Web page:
Makes one big bowlful of good Thai lovin’:
I know this looks like a hefty amount of ingredients, but don’t fret, its easy peasy really….
Salad/ Noodles – 1 large courgette (ribboned), 1 head of chicory (very thinly sliced whole), 1 red pepper (very thinly sliced, or julienne as they say in kitchens), 2 sticks of celery (ribboned), 2 handfuls of finely grated white cabbage, 1 big handful of sprouted mung beans (we used sprouting aduki beans also), 1 orange (peeled and chopped small), 1/2 a small coconut (chopped into small chunks), 1/2 cup smashed up peanuts (roasted if you’re not a raw one), 1 lime, heavy sprinkle of sesame seeds, 1 lime (for serving).
Dressing – 3 tbs tamari (or soy sauce), 2 teas honey (make runny by mixing in a little hot water), 2 cloves minced/ crushed garlic, 1 inch of finely chopped ginger, 1 chilli (finely diced), juice of 1 big lime, 4 dates (soaked until soft), 1 tbsp tamarind paste (we chopped up, then mashed up whole tamarinds into a paste with a little warm water), 1/2 cup of almond butter (we make our own using soaked almonds and alot of blending, plus a little water. You may use peanut butter here), sea salt (if you like, we don’t).
Ribbon and chop all your salad bits and get them into a lovely big bowl. To ribbon easily, keep your fingers out of the way and bring the peeler down in smooth, firm motions. Flip the veg regularly to ensure it is evenly peeled and by the end, you should be left with only a little slither, which can be sliced and tossed in also. Reserve a few of the peanuts, sesame seeds and coconut for serving later.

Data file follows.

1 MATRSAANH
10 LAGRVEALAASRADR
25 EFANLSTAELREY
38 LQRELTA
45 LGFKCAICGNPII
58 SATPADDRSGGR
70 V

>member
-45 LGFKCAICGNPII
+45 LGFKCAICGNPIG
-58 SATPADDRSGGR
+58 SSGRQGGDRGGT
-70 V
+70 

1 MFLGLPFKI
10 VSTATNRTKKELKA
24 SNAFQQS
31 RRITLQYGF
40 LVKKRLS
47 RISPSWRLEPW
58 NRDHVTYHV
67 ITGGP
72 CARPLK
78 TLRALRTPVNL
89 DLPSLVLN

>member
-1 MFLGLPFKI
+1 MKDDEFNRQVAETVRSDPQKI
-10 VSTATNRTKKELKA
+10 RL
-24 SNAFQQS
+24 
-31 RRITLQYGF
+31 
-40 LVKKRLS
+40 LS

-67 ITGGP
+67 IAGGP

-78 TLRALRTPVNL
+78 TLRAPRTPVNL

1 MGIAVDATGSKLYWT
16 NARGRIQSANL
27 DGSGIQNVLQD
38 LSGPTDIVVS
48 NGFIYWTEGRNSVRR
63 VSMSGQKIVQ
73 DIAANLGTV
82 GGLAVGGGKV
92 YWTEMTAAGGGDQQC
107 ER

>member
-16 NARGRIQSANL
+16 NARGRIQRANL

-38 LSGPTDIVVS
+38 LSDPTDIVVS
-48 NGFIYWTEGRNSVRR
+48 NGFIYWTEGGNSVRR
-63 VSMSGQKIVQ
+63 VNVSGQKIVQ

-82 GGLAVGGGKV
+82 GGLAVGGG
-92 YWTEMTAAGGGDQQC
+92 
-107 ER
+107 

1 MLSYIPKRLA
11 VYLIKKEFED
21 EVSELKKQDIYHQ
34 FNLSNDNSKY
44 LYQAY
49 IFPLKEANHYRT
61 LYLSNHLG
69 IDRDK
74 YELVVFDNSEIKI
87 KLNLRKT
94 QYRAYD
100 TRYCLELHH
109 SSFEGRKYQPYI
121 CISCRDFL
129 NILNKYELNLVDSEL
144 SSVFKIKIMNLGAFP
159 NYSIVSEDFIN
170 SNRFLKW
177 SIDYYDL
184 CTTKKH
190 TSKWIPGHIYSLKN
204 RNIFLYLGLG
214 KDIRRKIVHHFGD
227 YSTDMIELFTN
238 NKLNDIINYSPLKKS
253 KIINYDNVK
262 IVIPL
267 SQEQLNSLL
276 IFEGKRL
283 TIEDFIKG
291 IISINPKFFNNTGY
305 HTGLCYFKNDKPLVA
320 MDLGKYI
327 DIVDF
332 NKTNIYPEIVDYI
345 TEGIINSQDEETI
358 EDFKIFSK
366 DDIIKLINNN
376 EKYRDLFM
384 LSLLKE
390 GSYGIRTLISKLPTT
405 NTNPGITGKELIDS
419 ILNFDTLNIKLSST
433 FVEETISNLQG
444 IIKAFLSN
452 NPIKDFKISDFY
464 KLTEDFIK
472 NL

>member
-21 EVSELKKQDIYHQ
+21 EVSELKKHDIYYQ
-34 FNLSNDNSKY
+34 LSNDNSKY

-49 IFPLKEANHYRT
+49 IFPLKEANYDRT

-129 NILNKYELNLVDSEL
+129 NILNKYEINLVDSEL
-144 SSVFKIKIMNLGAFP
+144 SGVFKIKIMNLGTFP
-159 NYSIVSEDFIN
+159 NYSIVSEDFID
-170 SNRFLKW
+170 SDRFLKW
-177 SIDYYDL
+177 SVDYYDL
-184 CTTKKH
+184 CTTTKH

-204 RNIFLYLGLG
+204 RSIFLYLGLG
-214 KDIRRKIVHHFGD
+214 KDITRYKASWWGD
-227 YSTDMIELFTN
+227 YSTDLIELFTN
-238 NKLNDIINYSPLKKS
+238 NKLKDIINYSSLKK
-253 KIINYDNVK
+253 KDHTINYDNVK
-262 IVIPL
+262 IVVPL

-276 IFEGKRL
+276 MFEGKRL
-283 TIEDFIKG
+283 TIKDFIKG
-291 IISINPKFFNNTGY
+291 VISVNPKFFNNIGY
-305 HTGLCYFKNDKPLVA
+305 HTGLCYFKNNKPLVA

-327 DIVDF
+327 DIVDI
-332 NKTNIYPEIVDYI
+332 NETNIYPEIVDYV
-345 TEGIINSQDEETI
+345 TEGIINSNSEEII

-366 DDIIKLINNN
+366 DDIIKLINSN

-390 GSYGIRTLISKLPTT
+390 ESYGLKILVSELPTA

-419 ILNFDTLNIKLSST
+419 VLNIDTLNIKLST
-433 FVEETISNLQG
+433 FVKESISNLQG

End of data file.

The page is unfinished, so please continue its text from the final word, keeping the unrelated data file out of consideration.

In a blender, add all of your dressing ingredients and whizz up for a few minutes until a smooth texture has formed. Taste it and adjust accordingly, normally the decision will be, sweeter or not? It may need a little more lime, use the lime reserved for serving.
Mix the dressing into the salad, gently does it, some of those ribbons are quite fragile and look great when served whole. Dish up with a big smile and be prepared for some yummmmmssss!
Sprinkle a few peanuts, coconuts and sesame seeds and finish with a little twist of lime juice.
We Love It!
WOW. A really stunning salad. Jane said it was “more than lovely, INCREDIBLE! This salad is genius…..”
Pad Thai is one of Thailand’s national dishes. It has been served in Siam (Thailand’s old name) for thousands of years, but was made popular by president Luang Phibunsongkhram in the 1930′s. He wanted to lower the consumption of rice in Thailand, which was making good money being exported, and therefore promoted Pad Thai as being proudly Thai and virtuous. He set about educating the nation in making rice noodles, especially the underpriveleged, training them to sell Pad Thai dishes selling them in small cafes or from street carts. This may have something to do with the amazing array of Thai street food in modern day Thailand. Cheers Luang!
Now for a blast of Thai blues from my favourite bar in Bangkok, the legendary ‘Adhere Blues’ bar: